Desecration of sacred objects prompts faith communities to help St. Joseph’s
By Bill Brewer
One vandal’s act of desecration has created fellowship between the Basilica of Sts. Peter and Paul in Chattanooga and St. Joseph’s Parish in Bryson City, N.C., that is a testament to the teachings of Jesus.
And the physical attack on the Catholic Church and sacred objects at St. Joseph’s Church has solidified the friendship of basilica rector Father David Carter and St. Joseph’s pastor Father Peter Shaw, who have found they share more in common than the priesthood and a love of the Father, the Son, and the Holy Spirit.
On Aug. 7, a man described by authorities as under the influence of an intoxicant used a sledgehammer to destroy the corpus of a seven-foot-tall exterior crucifix that was part of a parish grave memorial in front of St. Joseph’s. The crucifix had become a city landmark.
St. Joseph’s Church is on Main Street, near the center of town, and the grave marker with the crucifix is placed in front of the church just off the roadway.
Once the vandal had crushed the reinforced concrete statue suspended on a heavy wooden cross, he moved inside the church and used a cross from the altar to destroy a crucifix that was placed just behind the altar.
Father Shaw said the adult male desecrated the crucifixes in the middle of the day as a women’s group was meeting in the church basement. One of the women confronted the man while another woman called police, who shortly thereafter took the man into custody.
According to news accounts that cited the police report, as the man destroyed the sacred objects he was ranting that Jesus wasn’t dead and wasn’t on the cross anymore and that the church was “poisoning the community.”
Despite the disturbing nature of the attack, Father Shaw explained that something special arose from the incident.
Other faith communities in Bryson City joined to raise money for a new exterior crucifix, with one Protestant churchgoer telling Father Shaw how much she depended on regularly seeing the crucifix and how it comforted her and reminded her that Jesus died for us.
“There’s really been an outpouring of support, and people in town have remarked how important the crucifix is to them. That’s why we have these sacramentals, to give us reminders of God’s love for us and the sacrifice Jesus made,” Father Shaw said.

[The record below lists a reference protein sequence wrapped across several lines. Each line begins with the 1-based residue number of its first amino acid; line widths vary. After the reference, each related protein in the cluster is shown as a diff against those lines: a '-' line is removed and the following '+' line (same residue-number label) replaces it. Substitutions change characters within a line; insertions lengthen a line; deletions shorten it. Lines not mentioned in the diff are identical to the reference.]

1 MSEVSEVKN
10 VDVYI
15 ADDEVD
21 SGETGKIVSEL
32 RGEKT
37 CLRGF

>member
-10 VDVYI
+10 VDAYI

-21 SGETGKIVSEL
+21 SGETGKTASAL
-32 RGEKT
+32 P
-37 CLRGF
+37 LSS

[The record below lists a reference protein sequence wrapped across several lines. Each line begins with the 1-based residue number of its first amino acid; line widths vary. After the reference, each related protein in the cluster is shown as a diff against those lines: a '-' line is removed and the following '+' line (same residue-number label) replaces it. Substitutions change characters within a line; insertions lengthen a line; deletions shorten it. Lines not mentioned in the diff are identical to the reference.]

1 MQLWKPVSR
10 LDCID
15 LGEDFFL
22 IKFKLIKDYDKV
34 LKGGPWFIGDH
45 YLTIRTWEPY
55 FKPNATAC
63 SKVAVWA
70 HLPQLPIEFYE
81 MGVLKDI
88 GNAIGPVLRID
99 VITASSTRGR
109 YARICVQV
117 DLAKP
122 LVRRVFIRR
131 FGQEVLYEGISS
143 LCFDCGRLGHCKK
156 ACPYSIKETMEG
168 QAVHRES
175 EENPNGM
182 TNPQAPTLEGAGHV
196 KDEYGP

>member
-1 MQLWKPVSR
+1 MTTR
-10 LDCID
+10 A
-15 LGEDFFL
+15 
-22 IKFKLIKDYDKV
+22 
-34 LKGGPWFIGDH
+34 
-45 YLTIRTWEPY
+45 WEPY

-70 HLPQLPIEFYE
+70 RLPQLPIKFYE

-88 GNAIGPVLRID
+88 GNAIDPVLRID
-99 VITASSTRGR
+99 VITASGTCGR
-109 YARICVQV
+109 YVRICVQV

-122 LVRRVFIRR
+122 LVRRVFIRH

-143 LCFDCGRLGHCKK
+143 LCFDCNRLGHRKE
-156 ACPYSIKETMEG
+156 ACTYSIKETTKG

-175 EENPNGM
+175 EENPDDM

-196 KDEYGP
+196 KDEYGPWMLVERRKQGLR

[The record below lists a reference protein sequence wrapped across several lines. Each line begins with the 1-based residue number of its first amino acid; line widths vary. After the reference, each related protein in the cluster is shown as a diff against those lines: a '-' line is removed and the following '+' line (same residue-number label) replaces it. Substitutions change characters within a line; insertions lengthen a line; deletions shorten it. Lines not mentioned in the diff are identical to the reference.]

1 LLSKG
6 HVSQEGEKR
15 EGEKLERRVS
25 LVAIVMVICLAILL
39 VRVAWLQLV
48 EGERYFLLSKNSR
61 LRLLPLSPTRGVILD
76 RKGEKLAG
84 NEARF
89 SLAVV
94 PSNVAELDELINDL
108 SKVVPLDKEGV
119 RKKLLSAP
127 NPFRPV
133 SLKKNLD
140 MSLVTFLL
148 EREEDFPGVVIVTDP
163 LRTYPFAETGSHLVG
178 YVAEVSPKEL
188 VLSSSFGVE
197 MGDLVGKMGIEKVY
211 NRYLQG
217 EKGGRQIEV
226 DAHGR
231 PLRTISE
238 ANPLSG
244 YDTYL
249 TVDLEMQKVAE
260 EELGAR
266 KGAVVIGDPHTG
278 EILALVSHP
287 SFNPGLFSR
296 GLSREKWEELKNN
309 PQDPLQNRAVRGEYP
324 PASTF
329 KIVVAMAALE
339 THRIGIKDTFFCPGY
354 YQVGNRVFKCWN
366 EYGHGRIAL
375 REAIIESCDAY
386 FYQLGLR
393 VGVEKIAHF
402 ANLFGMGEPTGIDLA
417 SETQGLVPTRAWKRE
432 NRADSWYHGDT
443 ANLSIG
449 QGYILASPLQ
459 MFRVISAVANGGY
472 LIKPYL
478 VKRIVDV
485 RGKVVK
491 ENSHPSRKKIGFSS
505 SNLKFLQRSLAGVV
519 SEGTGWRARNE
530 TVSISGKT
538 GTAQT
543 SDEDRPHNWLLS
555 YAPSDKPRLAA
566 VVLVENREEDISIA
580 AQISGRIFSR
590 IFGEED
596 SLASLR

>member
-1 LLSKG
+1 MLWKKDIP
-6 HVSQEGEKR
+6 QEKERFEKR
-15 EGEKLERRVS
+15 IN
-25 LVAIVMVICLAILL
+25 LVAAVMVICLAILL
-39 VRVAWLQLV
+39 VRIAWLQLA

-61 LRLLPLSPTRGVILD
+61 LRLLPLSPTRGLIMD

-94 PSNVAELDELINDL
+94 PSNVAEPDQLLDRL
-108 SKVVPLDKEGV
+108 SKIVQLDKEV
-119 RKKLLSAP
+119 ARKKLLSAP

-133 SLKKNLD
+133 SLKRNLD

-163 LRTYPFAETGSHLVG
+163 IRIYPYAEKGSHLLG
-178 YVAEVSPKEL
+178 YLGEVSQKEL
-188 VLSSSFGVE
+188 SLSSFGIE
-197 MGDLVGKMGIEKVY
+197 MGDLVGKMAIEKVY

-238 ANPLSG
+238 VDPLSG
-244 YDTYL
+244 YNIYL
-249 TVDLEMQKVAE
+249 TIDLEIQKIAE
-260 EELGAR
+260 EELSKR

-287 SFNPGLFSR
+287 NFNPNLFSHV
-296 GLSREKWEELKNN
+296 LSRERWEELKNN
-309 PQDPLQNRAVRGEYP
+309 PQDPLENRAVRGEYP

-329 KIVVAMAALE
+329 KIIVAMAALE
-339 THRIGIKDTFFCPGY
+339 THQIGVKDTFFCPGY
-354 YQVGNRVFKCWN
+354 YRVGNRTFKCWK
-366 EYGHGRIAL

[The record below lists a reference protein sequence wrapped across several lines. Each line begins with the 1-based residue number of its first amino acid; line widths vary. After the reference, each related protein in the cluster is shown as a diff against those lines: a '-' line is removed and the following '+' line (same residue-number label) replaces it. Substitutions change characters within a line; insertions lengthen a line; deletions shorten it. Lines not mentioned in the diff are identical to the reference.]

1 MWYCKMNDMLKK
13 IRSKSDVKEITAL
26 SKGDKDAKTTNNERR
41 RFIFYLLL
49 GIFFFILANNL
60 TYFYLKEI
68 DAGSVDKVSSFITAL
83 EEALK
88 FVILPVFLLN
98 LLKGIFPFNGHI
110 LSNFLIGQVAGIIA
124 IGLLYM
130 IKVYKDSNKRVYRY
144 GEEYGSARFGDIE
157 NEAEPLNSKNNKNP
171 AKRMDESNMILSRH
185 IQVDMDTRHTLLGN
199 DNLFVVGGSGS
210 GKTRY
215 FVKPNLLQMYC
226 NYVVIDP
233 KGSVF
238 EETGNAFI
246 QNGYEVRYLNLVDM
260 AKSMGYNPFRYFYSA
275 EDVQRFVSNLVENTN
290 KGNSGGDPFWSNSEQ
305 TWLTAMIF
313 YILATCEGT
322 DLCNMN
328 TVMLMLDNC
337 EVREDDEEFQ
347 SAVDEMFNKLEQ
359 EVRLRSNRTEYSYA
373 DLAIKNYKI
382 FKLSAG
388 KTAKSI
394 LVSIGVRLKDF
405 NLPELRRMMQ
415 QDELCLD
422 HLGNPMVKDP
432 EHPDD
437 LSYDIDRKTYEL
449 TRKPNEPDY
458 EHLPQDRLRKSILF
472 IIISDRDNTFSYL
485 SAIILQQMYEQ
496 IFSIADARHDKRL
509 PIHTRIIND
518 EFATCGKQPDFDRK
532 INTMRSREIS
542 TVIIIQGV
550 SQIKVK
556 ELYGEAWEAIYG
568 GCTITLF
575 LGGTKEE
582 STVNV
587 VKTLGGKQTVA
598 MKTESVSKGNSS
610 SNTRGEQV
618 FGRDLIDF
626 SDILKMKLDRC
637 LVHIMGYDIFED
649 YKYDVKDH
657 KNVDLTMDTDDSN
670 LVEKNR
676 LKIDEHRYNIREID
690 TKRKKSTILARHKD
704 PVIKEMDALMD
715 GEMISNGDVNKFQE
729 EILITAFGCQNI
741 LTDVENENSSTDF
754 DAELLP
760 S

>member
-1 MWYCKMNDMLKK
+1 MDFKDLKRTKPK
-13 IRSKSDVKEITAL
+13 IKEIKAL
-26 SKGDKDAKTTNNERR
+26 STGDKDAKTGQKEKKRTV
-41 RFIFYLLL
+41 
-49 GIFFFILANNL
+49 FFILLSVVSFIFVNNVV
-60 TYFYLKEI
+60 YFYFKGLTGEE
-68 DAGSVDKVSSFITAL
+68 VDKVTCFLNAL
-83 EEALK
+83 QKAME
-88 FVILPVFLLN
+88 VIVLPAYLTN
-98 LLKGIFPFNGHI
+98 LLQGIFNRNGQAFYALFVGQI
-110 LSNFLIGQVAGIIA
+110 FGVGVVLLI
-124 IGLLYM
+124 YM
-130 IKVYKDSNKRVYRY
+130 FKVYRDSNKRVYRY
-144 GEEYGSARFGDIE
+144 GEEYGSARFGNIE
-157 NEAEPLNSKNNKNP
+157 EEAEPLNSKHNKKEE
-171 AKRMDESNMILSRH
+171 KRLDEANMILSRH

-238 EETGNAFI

“It was a beautiful, humbling coming together of the community,” he added.
But the goodwill was not exclusive to the outdoor icon.
Father Carter and Father Shaw have known each other for about five years, visiting each other’s parishes in that time.
On one of Father Shaw’s visits to the basilica he mentioned how identical a crucifix in a basilica chapel was to one in St. Joseph’s sanctuary.
When Father Carter learned of the St. Joseph’s Church vandalism and desecration, he shared his concern with Father Shaw, and the two talked of the identical crucifixes.
They then discussed a crucifix offering.
“Our crucifix was one we used on Good Friday and was in the chapel. It was important to our community,” Father Carter said. “But you don’t just give from your surplus. We gave from ourselves something important to our community to a parish in need. It was a moment of solidarity.”
On Oct. 21, as Father Carter drove from Chattanooga to Lake Junaluska, N.C., for a Diocese of Knoxville priests retreat, he made a stop in Bryson City to visit with Father Shaw and deliver the crucifix.
Father Shaw welcomed it into his Diocese of Charlotte parish in the Smoky Mountains of Western North Carolina.
“It’s exactly the same. It was always fun to note that the crucifix I would see when I visited his parish was one we had in my home parish,” Father Shaw said. “What we know about our faith is that even in the worst circumstances, something good can come from it if we listen to Christ.”
In addition to their faith, Father Shaw and Father Carter share a love for the outdoors that they ascribe to the scenic region where their parishes are located.
Both are kayakers and they report kayaking together on occasion.
And Father Carter is a canon lawyer, while Father Shaw is completing studies to become a canon lawyer.
According to news reports, the man police arrested faces two charges: damage to personal property and breaking and entering to terrorize.
There were no injuries in the incident, and authorities say the man arrested has no connection to St. Joseph’s.
Father Shaw is hopeful authorities and the court will provide any help the man arrested needs.
“We have no animosity toward the man. Now he will be impelled to get help,” Father Shaw said.
“This is an opportunity for him to get help and help for his family,” he added.
Father Carter sees the same good coming from the incident that Father Shaw sees, and the basilica rector feels blessed that his parish can help bring out the positive from something so dark.
“Isn’t this the Gospel message? From the greatest tragedy in human history—the crucifixion—comes salvation,” Father Carter said. “Only God can make good come from evil. But He does that through us in so many mysterious ways.”